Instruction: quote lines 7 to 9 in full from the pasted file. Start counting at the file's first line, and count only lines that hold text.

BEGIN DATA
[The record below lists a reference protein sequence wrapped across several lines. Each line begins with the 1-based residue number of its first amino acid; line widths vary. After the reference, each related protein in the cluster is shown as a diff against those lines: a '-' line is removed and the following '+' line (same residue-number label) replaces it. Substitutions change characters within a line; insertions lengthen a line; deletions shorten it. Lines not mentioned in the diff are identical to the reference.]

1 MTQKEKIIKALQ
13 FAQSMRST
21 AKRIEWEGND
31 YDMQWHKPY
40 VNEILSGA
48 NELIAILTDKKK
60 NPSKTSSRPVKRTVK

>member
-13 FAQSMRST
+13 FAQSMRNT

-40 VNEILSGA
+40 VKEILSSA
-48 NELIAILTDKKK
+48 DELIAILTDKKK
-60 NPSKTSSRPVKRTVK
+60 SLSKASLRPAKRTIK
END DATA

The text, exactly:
48 NELIAILTDKKK
60 NPSKTSSRPVKRTVK

>member